Women’s activism in Kosovo manifested through protests

Author(s): Erza Kurti
Final project
Year of publication:
Supervisors: Linda Gusia
feminist, movement, Kosovo, protests, women, activism “We March, We Don’t Celebrate”, solidarity, radical


This paper brings a historical summary of the manifestation of feminist protests in the period from 1990 till 2022. Analyzed here will be the protests that took place during the 90s organized by women and the feminist protests of recent years. Three generations of feminists can be identified in this paper. The first one is amidst a war; the second generation of feminists was the first to refer to themselves as such while discussing feminist theories; and the third is the ongoing generation, who are perceived as more radical.

Women’s protests in Kosovo were organized depending on the context. While the war was happening in Kosovo under the aggression of Serbia from 1998-to 1999, the 90s women’s movement was more focused on the liberation and freedom of the country and on seeking international attention to intervene in Kosovo for its freedom. The next two generations were concentrated specifically on women’s rights using intersectionality lenses where they raised attention and protested for different issues, mainly violence in its various forms such as economic, emotional, domestic, rape, sexual assaults, etc. The intersectional lens made them raise issues of homophobia, LGBTQI rights, and injustices happening in other countries.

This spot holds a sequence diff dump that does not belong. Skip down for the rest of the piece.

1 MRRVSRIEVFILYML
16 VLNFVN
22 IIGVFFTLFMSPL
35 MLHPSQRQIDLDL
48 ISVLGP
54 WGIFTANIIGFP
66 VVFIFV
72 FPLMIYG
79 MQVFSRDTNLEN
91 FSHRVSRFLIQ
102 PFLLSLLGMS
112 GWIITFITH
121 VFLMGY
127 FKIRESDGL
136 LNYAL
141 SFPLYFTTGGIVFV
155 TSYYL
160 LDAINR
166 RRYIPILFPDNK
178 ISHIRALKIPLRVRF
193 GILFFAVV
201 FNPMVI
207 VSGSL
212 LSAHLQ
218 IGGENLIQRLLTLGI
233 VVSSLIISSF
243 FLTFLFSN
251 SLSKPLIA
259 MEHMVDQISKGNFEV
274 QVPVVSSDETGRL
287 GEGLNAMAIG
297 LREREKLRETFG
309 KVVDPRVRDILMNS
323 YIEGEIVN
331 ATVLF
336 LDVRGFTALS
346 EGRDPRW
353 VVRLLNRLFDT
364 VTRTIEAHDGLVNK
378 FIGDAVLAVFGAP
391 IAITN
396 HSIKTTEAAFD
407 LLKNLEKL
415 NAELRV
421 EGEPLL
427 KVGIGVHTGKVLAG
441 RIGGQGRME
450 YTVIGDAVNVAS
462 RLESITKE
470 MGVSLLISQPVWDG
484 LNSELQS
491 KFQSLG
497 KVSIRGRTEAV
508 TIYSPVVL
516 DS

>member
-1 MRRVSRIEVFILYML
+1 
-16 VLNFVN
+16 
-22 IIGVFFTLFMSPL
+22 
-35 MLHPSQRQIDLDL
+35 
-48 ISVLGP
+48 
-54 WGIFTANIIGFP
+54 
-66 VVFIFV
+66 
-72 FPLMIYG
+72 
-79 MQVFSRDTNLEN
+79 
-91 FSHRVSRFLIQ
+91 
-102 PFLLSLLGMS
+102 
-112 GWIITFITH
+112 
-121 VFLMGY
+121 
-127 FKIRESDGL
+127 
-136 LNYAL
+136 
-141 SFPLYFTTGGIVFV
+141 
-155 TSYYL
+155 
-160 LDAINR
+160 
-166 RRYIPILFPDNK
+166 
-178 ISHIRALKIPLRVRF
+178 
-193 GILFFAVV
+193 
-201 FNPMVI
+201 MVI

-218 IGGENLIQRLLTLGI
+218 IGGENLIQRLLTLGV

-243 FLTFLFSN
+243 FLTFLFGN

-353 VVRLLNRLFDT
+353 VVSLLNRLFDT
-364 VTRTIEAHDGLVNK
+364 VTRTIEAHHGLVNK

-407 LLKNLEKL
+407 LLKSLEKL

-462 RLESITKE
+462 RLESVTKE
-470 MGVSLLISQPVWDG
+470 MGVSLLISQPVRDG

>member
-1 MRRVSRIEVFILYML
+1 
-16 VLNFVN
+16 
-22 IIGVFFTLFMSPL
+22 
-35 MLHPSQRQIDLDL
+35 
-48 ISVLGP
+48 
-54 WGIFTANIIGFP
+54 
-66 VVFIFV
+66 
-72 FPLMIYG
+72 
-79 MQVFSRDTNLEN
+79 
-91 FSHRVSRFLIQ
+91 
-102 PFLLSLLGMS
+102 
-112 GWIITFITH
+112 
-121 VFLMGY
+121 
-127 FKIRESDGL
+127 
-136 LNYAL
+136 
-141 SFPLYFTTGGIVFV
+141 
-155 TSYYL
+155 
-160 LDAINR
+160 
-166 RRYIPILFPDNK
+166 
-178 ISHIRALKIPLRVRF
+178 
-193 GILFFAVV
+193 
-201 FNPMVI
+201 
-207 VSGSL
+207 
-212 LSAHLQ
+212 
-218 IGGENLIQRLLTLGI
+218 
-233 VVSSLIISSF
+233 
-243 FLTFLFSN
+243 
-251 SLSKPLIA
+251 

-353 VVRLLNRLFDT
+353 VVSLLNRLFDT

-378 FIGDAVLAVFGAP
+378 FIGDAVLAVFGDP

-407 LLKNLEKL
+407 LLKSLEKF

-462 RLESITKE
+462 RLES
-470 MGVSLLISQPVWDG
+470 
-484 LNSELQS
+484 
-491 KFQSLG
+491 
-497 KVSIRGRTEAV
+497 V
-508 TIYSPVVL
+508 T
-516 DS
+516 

The paper shows how, after the war ended, protests were organized mostly by women’s rights NGOs, and how the feminist movement changed with the collective “MARShojmë S’festojmë” [We March, We don’t Celebrate]. The collective has brought the three generations into the same movement, making it easier to analyze the differences and the similarities. The paper also analyses the high cost of activism in a patriarchal society and the solidarity between activists in Kosovo, as one of the important discussions in the feminist movement. Besides the cost on different levels, especially the burnout, emotional damage, and depression, is the solidarity of women’s activists or sisterhood that keep activists active in the movement. Finally, the research, analyzes how the feminist movement is improving year by year and how the protests are becoming more radical with each new generation of the feminist movement.